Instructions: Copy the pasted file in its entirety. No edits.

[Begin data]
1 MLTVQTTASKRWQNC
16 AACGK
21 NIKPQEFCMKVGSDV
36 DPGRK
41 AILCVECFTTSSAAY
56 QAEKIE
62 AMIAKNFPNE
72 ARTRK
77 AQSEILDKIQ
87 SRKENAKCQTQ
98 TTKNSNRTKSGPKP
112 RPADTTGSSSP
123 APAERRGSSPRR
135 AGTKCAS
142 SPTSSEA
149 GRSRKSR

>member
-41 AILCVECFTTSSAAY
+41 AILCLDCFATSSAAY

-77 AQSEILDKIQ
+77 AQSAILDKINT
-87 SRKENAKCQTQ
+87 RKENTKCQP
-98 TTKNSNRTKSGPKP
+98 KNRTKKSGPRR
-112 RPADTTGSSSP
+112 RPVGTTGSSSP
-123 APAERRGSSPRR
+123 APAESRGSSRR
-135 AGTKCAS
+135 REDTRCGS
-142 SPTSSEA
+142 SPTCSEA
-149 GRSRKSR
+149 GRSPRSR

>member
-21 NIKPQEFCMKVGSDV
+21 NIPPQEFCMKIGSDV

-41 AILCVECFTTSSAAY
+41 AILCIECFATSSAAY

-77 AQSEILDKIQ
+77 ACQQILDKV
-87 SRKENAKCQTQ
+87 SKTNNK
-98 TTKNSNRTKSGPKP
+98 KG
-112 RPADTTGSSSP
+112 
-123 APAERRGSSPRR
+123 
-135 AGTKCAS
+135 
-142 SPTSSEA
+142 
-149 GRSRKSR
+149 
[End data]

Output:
1 MLTVQTTASKRWQNC
16 AACGK
21 NIKPQEFCMKVGSDV
36 DPGRK
41 AILCVECFTTSSAAY
56 QAEKIE
62 AMIAKNFPNE
72 ARTRK
77 AQSEILDKIQ
87 SRKENAKCQTQ
98 TTKNSNRTKSGPKP
112 RPADTTGSSSP
123 APAERRGSSPRR
135 AGTKCAS
142 SPTSSEA
149 GRSRKSR

>member
-41 AILCVECFTTSSAAY
+41 AILCLDCFATSSAAY

-77 AQSEILDKIQ
+77 AQSAILDKINT
-87 SRKENAKCQTQ
+87 RKENTKCQP
-98 TTKNSNRTKSGPKP
+98 KNRTKKSGPRR
-112 RPADTTGSSSP
+112 RPVGTTGSSSP
-123 APAERRGSSPRR
+123 APAESRGSSRR
-135 AGTKCAS
+135 REDTRCGS
-142 SPTSSEA
+142 SPTCSEA
-149 GRSRKSR
+149 GRSPRSR

>member
-21 NIKPQEFCMKVGSDV
+21 NIPPQEFCMKIGSDV

-41 AILCVECFTTSSAAY
+41 AILCIECFATSSAAY

-77 AQSEILDKIQ
+77 ACQQILDKV
-87 SRKENAKCQTQ
+87 SKTNNK
-98 TTKNSNRTKSGPKP
+98 KG
-112 RPADTTGSSSP
+112 
-123 APAERRGSSPRR
+123 
-135 AGTKCAS
+135 
-142 SPTSSEA
+142 
-149 GRSRKSR
+149 